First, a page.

An equivalent Client Access Licence for every cloud licence.
One misconception with Office 365, and something never referred to by Google, is that the licences customers buy for Micrososoft’s cloud platform can also be used on premise. I can understand that my opening statement might not make much sense, so let me break it down further.
Any Office 365 licences (in the Enterprise family only) which you subscribe to also grant you the right to use their on-premise equivalent.
To keep it simple, Plan 1 of any of the individual products that make up the Office 365 suite (i.e. Exchange Online, SharePoint Online, Office Web Apps and Lync Online) gives you the equivalent Standard Client Access Licence (CAL). Plan 2 is the equivalent of an Enterprise CAL. Plan 3 or “Plus” which will only be available for Lync Online later this year and is the equivalent of the voice component.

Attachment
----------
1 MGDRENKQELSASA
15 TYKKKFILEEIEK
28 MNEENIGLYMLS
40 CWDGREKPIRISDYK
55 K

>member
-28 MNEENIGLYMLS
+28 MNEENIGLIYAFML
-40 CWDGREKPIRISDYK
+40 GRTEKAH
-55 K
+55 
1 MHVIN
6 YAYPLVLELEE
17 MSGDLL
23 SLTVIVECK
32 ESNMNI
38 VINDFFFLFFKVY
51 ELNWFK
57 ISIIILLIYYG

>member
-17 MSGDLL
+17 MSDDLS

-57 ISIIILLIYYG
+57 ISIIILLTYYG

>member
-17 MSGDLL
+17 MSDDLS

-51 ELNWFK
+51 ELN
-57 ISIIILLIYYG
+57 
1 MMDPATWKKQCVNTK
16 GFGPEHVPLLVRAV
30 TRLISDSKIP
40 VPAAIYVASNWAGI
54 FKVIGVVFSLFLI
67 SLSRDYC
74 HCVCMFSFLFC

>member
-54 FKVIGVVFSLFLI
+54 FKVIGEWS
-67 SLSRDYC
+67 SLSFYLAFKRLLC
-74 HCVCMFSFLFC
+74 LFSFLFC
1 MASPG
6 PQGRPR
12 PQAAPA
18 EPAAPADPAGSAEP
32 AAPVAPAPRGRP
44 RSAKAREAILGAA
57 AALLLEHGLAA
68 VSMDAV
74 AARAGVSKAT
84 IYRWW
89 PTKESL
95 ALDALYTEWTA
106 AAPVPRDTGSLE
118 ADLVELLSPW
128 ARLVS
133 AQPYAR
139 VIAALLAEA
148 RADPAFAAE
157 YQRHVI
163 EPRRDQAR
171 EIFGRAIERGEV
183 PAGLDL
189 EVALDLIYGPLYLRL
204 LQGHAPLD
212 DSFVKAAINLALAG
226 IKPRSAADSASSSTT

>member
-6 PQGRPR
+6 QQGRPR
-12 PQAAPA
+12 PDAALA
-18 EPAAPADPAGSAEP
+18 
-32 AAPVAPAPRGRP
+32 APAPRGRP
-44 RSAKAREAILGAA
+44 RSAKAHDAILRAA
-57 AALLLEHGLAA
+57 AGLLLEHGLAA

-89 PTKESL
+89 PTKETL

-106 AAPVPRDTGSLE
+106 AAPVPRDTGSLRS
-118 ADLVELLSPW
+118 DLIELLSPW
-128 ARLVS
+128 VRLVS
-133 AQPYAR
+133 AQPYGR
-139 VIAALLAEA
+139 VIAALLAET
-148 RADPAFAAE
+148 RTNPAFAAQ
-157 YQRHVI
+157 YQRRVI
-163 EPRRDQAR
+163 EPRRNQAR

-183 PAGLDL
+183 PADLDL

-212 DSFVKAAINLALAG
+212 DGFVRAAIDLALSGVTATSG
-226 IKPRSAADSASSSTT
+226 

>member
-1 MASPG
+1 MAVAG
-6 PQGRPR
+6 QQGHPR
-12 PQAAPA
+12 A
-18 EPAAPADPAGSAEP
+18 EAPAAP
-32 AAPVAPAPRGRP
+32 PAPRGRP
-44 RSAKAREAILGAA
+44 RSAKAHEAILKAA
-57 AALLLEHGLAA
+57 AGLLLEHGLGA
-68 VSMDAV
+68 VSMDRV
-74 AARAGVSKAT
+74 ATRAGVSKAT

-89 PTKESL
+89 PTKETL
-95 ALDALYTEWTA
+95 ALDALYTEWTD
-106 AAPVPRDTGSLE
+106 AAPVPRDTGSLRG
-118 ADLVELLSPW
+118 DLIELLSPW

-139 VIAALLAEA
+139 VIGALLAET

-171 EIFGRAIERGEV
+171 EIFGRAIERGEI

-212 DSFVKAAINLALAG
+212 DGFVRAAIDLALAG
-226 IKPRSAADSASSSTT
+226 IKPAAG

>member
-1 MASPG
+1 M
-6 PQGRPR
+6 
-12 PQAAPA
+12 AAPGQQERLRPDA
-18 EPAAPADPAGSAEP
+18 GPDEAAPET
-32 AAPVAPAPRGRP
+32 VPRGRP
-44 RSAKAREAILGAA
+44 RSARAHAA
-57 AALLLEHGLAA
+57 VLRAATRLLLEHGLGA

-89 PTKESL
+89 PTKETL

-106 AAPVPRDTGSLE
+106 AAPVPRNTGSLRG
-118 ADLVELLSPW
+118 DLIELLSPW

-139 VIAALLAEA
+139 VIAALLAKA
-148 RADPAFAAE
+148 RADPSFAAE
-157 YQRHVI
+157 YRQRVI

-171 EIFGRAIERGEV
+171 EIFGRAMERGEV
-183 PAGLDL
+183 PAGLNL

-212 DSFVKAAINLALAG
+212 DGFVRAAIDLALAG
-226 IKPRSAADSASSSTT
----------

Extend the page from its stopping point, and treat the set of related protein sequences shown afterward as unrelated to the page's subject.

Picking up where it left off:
Effectively what this means is that you can mix and match cloud and on-premise users without having to acquire additional licences. For example you could run the Enterprise version of SharePoint Server 2010 on-premise but use the My Site functionality of SharePoint Online.
Or you could run a hybrid of some users an on-premise Exchange Server, while the mobile workers reside in SharePoint Online but all mail is filtered through Forefront Online Protection for Exchange (part of Exchange Online).
This allows greater flexibility for organisations looking at moving to the cloud at their own pace or in a long term co-existence model. It’s certainly a far cry from the ‘all or nothing’ online approach of Google Apps and goes a long way to explaining why having licence choices can actually be a good thing.
Here’s a table that lays it all out.
Loryan Strant is a Microsoft Office 365 MVP (Most Valuable Professional). Follow him on Twitter @TheCloudMouth.